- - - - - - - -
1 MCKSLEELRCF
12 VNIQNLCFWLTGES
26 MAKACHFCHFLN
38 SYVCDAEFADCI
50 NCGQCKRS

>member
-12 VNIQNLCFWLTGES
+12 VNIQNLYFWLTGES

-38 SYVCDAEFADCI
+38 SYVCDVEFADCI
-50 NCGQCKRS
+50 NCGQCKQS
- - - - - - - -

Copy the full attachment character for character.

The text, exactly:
1 MCKSLEELRCF
12 VNIQNLCFWLTGES
26 MAKACHFCHFLN
38 SYVCDAEFADCI
50 NCGQCKRS

>member
-12 VNIQNLCFWLTGES
+12 VNIQNLYFWLTGES

-38 SYVCDAEFADCI
+38 SYVCDVEFADCI
-50 NCGQCKRS
+50 NCGQCKQS